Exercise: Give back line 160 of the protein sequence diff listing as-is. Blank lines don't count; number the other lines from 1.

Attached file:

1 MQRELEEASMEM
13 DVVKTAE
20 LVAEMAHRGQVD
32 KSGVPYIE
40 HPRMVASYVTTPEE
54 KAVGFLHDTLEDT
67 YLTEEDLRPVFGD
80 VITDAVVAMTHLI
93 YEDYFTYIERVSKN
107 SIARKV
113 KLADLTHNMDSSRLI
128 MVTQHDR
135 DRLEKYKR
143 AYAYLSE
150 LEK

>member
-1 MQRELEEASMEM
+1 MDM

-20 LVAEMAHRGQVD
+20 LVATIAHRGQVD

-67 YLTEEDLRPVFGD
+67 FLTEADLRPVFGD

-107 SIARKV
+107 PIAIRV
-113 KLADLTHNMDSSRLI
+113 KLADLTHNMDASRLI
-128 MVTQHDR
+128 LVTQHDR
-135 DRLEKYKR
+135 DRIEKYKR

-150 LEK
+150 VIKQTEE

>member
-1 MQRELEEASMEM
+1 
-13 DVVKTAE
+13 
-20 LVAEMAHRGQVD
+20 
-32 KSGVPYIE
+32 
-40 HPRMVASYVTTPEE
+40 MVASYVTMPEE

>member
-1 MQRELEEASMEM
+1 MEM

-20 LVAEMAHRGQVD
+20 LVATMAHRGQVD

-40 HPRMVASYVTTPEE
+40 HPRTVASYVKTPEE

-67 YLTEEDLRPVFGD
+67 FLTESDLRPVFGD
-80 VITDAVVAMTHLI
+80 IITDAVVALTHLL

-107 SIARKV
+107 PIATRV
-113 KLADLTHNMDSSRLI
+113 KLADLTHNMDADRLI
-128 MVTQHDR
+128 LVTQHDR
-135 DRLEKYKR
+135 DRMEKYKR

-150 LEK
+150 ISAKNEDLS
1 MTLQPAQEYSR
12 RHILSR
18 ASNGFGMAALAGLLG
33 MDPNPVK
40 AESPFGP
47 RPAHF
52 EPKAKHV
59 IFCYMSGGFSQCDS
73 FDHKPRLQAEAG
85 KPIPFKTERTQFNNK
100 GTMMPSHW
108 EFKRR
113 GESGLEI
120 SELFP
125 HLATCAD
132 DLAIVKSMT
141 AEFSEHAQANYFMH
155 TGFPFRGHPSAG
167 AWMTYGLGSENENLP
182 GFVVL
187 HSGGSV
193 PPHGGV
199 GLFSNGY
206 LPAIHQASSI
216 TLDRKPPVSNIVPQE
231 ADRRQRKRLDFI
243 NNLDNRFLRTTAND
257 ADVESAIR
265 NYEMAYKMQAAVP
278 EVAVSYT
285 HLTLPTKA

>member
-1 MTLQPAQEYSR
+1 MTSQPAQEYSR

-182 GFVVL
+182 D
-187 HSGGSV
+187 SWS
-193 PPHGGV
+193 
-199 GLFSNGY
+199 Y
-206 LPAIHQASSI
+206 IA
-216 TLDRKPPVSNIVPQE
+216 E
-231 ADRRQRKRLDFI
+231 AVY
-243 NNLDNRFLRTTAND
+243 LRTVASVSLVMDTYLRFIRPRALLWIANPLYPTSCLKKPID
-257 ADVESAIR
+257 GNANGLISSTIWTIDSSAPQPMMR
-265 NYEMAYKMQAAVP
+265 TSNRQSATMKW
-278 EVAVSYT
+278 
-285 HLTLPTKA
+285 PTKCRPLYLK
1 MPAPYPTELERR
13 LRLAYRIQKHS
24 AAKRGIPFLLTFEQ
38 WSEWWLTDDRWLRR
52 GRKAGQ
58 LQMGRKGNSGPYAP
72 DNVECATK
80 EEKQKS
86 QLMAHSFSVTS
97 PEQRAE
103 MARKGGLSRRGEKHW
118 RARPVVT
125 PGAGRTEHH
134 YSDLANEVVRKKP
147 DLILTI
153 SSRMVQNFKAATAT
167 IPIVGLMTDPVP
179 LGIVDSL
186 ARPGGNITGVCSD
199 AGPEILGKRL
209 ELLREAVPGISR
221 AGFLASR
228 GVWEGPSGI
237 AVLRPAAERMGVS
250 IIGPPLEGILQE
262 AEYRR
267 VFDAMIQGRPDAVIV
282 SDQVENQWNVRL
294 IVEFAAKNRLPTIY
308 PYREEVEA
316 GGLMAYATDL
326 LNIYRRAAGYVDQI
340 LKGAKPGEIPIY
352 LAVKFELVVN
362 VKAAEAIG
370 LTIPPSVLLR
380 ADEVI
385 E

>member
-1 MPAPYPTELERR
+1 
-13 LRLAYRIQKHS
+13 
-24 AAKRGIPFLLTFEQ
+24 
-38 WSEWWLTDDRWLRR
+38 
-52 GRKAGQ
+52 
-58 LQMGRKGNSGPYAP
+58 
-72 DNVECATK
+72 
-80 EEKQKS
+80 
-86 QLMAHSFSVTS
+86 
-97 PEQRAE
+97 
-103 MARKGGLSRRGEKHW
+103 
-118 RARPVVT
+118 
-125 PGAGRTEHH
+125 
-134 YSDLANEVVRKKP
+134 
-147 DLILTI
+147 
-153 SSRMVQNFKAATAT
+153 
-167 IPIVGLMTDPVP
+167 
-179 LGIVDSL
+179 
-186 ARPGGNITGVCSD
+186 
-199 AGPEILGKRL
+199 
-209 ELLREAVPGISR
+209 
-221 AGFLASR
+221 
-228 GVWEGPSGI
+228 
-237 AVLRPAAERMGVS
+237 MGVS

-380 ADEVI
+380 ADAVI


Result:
385 E